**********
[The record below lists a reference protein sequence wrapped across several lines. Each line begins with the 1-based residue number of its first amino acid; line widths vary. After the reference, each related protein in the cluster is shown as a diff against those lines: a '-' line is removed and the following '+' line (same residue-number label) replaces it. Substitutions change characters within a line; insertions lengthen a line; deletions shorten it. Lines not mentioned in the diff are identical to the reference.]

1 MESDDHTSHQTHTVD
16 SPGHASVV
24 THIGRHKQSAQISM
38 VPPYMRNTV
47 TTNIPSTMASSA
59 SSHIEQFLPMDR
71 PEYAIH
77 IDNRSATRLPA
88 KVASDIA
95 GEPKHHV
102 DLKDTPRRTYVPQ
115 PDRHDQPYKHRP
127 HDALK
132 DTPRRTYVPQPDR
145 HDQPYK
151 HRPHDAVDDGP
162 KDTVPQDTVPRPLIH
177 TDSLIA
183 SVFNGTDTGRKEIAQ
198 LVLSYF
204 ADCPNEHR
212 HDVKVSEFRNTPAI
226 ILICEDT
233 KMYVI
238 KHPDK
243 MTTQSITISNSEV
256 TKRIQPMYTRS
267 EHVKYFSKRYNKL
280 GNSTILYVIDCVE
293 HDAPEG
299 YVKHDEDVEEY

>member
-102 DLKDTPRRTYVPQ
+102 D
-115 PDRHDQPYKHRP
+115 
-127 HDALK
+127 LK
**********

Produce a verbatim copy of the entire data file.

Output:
[The record below lists a reference protein sequence wrapped across several lines. Each line begins with the 1-based residue number of its first amino acid; line widths vary. After the reference, each related protein in the cluster is shown as a diff against those lines: a '-' line is removed and the following '+' line (same residue-number label) replaces it. Substitutions change characters within a line; insertions lengthen a line; deletions shorten it. Lines not mentioned in the diff are identical to the reference.]

1 MESDDHTSHQTHTVD
16 SPGHASVV
24 THIGRHKQSAQISM
38 VPPYMRNTV
47 TTNIPSTMASSA
59 SSHIEQFLPMDR
71 PEYAIH
77 IDNRSATRLPA
88 KVASDIA
95 GEPKHHV
102 DLKDTPRRTYVPQ
115 PDRHDQPYKHRP
127 HDALK
132 DTPRRTYVPQPDR
145 HDQPYK
151 HRPHDAVDDGP
162 KDTVPQDTVPRPLIH
177 TDSLIA
183 SVFNGTDTGRKEIAQ
198 LVLSYF
204 ADCPNEHR
212 HDVKVSEFRNTPAI
226 ILICEDT
233 KMYVI
238 KHPDK
243 MTTQSITISNSEV
256 TKRIQPMYTRS
267 EHVKYFSKRYNKL
280 GNSTILYVIDCVE
293 HDAPEG
299 YVKHDEDVEEY

>member
-102 DLKDTPRRTYVPQ
+102 D
-115 PDRHDQPYKHRP
+115 
-127 HDALK
+127 LK